Indeed, any event that integrates girlie burlesque with bad-ass violence will draw a crowd. Since its bloody heyday in the 1970s, women’s roller derby has made a comeback as a cheeky, punk-influenced expression of Third Wave feminist attitude, especially in the heartland, where small-town girls come of age at skating rinks. Because it is fast, anarchic, in-your-face, anti-corporate, and dominated by mouthy, tattooed women bristling with radical politics, it is often described as the opposite of golf. The word “empowering” pops up often in conversation.
“I’ve never done anything athletic before this – I mean, I was the Quiz Bowl captain type,” says Paina Skully, an X-Files fan who just earned a master’s in English. “I’ve really surprised myself – and a lot of other people – with what I am capable of physically. This is the best shape I’ve ever been in.”
The sport originally grew out of co-ed endurance contests during the Depression, and its guidelines were outlined by Guys and Dolls author Damon Runyon.
“It can be hard for newcomers to follow because there’s so much going on at once on the rink,” Cho Cold says.
Victory is not determined, as some might think, by the “last woman standing.” Like most full-contact sports, roller derby involves overcoming obstacles to get from point A to point B, relying on an offense and a defense: the nimblest skater is the team’s “jammer” who scores points by making laps, assisted by burly “blockers” and a “pivot.” Using practiced moves such as “The Waitress,” teammates spin each other around in a sort of centrifugal do-si-do.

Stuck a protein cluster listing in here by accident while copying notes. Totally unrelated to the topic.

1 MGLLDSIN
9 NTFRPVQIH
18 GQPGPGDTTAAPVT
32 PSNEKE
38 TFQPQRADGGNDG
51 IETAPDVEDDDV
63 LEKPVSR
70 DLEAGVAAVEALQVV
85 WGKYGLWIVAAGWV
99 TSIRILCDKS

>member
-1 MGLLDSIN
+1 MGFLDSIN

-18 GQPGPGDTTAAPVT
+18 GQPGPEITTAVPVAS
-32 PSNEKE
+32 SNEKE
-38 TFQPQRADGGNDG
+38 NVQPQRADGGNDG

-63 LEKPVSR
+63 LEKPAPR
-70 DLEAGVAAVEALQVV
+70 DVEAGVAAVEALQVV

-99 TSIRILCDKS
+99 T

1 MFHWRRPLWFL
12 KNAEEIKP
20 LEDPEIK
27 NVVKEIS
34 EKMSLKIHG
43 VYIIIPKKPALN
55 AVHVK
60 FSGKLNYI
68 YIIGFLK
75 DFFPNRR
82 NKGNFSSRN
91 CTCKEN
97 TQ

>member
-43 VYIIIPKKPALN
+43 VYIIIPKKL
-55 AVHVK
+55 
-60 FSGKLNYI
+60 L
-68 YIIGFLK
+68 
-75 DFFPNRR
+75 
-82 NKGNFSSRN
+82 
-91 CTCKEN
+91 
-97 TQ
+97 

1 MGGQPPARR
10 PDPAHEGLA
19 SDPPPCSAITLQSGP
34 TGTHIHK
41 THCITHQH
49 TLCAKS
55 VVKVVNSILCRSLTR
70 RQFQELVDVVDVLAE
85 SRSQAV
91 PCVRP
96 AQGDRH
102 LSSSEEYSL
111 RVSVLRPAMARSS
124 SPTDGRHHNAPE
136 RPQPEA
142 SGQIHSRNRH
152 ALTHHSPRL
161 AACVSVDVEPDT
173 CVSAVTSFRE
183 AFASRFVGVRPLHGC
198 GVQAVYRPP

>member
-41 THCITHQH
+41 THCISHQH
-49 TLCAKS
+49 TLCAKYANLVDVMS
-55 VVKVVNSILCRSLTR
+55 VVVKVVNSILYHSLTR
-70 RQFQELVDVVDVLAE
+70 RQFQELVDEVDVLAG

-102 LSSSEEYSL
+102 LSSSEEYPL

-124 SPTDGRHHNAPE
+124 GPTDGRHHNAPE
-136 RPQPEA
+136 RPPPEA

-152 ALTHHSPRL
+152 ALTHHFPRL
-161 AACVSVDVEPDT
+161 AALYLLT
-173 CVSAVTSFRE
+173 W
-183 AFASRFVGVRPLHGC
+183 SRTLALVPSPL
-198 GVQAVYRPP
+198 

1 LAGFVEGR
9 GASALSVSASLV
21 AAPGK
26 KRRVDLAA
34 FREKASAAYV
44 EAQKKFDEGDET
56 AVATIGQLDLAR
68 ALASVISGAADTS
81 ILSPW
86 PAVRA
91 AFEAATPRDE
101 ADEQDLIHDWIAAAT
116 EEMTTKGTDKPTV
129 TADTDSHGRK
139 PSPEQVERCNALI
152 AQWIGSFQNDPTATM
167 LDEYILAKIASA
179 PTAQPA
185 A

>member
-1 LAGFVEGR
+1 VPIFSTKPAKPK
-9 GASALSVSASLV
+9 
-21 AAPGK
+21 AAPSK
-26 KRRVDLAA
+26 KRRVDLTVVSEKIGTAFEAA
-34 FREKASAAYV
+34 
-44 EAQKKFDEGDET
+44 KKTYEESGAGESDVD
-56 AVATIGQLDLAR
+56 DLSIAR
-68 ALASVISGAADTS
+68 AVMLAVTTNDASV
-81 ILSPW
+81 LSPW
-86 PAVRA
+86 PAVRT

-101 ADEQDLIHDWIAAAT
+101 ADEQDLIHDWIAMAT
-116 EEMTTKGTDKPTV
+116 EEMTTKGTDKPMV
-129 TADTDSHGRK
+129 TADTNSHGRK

“We have to learn proper ways to fall,” says Babe E. Quakes, who demonstrates the “Rock Star,” dropping to her knees like Elvis; “Doggy Style,” on all fours; the “Baseball Slide”; and basic one-knee maneuvers. “If we sprawl spread-eagle, that’s called the ‘Ragdoll,’” she says, collapsing in a heap of blond braids and fringe.
Bumps, bruises, blisters, and sore muscles throb after every practice, the rollergirls say, despite padded gear and mouth-guards.
“We had one broken leg, but that was a fluke, a freaky fall,” Cho Cold says.
At one point during the scrimmage, Amyn Atcha takes a spill. After an outburst of smack-talking to rouse her up, the rink goes ominously quiet as another skater rushes to her aid and, a few moments later, shouts, “It’s OK – it’s just her ass! Get an ice-pack.”
The Burn City Rollers have traveled to Mobile, Baton Rouge, and Knoxville to compete, with the goal of eventually joining what they call the “big dogs” at the Women’s Flat Track Derby Association. They also are excited about a summer trip to Oklahoma City to tackle the banked rink where Drew Barrymore filmed “Whip It.”
In the meantime, the ladies will hold their own end-of-season awards banquet. “We get to dress up – I mean, in an actual dress,” a skater named 9 Lb. Hammer says. They give each other trophies in categories such as “Hardest Hit,” “Most Likely to Kill Another Team Member,” and “Smelliest Calves.”
Cooling down with a few crunches and push-ups, the sweaty skaters, with mascara streaking, start planning the ceremony’s menu. “If we’re going to have tea, we’ll definitely need scones,” Cho Cold says, turning dainty, without irony, for just a moment.